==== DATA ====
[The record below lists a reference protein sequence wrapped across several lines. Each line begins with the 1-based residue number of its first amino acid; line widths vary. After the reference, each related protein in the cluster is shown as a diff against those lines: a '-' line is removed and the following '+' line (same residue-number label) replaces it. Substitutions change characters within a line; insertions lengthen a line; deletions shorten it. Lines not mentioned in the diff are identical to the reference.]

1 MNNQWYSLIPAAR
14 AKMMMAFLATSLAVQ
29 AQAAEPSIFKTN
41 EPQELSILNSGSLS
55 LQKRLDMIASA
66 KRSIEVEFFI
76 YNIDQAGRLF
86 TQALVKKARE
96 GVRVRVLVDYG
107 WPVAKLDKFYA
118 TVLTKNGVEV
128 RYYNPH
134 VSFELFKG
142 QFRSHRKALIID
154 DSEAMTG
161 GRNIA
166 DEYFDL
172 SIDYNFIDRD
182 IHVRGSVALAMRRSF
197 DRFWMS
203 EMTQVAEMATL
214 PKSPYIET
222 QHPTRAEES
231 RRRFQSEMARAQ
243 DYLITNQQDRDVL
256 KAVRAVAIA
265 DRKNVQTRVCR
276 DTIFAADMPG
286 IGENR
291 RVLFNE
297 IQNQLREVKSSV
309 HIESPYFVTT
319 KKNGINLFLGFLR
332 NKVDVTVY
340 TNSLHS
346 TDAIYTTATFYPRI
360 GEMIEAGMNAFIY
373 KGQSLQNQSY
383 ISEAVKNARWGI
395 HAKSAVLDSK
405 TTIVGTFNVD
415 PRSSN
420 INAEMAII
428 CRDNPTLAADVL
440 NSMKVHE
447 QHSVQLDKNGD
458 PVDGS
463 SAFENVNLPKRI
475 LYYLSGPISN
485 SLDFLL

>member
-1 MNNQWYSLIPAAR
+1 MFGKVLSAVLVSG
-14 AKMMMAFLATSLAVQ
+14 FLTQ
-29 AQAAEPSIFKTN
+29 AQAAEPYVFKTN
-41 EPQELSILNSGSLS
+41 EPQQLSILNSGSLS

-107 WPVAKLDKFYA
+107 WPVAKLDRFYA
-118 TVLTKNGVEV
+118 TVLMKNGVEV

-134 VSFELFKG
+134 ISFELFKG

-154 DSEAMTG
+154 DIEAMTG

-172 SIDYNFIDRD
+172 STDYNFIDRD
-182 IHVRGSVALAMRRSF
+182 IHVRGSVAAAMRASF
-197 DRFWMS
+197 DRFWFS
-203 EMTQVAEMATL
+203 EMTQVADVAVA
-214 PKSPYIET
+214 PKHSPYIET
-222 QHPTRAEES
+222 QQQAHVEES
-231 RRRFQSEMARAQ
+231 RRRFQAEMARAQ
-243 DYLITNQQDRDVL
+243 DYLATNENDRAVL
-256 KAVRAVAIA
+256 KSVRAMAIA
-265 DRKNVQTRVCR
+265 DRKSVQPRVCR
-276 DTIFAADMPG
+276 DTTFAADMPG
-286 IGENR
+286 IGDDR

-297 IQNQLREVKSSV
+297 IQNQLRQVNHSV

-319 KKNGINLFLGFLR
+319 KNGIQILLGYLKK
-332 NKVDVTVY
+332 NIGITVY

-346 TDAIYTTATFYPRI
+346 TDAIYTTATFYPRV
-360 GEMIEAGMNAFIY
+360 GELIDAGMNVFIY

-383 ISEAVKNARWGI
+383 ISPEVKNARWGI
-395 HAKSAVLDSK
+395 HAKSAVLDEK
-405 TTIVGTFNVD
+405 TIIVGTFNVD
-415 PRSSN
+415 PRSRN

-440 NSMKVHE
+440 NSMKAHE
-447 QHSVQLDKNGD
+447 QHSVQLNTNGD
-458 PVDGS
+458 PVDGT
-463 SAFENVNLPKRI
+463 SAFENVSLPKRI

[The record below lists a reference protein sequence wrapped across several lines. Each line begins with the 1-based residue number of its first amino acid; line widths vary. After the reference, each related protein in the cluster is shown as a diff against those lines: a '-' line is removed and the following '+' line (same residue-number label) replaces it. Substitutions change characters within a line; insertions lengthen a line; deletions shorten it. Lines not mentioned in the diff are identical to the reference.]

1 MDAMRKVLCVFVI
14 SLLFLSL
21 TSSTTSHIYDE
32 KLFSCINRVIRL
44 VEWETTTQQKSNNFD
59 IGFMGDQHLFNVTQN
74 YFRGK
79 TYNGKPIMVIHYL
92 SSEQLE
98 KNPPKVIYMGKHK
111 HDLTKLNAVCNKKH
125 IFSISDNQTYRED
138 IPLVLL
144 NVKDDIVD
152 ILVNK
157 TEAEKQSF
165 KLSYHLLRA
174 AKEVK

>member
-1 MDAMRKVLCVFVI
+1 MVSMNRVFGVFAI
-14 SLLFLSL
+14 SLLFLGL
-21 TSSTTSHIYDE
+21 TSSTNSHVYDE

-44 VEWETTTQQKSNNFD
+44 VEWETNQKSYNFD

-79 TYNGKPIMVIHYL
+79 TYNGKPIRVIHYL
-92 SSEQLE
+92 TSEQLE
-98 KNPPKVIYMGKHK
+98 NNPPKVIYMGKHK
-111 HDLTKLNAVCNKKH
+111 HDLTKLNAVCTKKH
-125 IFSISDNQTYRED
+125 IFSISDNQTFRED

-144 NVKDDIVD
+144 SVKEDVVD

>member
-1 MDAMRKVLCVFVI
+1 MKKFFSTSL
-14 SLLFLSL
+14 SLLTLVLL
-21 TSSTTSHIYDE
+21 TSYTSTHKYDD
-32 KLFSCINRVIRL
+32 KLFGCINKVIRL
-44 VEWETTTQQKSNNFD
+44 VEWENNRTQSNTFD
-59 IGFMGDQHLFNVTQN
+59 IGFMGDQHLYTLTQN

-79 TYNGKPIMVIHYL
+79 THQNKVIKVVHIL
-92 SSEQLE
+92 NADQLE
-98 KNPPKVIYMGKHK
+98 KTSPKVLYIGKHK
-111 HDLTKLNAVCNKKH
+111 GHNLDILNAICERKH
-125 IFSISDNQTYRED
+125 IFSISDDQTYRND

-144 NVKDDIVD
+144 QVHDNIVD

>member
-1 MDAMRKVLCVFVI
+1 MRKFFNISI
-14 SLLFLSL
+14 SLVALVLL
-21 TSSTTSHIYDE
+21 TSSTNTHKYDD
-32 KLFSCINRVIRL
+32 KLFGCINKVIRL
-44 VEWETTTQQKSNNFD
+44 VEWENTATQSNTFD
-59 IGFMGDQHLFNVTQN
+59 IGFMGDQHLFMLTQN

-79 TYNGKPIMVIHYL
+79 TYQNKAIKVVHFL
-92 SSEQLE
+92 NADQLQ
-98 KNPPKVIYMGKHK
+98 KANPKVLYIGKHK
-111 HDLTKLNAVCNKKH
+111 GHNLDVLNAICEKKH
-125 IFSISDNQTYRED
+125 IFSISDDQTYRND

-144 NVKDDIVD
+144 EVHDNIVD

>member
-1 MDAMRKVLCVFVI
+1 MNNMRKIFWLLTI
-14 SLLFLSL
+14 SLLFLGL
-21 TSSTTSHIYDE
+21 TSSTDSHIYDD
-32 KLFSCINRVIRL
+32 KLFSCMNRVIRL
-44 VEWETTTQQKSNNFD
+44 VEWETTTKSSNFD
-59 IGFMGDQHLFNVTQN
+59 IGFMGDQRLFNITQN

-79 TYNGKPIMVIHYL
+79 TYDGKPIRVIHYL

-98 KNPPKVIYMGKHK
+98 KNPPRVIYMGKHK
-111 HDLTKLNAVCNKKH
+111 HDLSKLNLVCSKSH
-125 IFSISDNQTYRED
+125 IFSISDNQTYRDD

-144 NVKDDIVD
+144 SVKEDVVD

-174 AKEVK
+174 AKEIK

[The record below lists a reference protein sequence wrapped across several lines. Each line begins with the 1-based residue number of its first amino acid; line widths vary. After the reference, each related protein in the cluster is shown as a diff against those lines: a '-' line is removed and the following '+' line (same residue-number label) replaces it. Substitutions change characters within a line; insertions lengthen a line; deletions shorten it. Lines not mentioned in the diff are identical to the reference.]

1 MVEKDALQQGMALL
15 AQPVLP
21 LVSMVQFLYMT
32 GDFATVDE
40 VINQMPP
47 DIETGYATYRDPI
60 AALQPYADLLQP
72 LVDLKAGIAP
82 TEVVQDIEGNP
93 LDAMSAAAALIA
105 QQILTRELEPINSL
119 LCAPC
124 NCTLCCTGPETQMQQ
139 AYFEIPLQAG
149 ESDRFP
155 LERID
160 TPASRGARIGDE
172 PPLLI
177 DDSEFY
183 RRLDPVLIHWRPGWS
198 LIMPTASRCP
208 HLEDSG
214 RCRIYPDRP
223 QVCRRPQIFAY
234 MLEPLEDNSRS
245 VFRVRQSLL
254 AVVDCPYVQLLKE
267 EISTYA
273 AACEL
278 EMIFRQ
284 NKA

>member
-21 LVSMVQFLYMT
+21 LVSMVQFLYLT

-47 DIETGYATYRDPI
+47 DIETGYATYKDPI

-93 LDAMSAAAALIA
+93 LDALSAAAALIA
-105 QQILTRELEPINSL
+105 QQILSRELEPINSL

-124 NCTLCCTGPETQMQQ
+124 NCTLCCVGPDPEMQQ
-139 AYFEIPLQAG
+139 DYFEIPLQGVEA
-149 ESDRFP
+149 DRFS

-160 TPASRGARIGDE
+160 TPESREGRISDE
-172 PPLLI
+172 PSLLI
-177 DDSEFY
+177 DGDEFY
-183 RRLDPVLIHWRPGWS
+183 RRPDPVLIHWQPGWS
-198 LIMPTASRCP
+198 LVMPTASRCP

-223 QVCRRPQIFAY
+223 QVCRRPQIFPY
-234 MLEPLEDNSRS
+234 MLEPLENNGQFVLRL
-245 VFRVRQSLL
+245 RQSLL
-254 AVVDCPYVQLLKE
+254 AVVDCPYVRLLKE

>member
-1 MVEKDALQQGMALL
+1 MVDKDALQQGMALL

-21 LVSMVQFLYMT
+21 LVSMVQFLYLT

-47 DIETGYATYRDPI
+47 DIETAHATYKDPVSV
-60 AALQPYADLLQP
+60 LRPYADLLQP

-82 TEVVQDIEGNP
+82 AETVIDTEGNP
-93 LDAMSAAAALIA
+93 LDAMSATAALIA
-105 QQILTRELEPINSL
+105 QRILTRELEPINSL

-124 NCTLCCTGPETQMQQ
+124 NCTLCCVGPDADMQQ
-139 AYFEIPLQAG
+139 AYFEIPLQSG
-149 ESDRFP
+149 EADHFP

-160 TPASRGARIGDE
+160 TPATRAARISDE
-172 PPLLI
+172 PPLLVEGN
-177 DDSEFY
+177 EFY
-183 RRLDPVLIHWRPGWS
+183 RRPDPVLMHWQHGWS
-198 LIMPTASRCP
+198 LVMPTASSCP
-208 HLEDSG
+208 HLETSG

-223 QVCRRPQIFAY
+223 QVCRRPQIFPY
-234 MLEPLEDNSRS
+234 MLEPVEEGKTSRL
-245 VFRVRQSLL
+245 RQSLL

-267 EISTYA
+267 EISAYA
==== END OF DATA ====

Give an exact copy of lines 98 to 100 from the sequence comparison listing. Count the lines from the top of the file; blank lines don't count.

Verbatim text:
+332 NIGITVY

-346 TDAIYTTATFYPRI
+346 TDAIYTTATFYPRV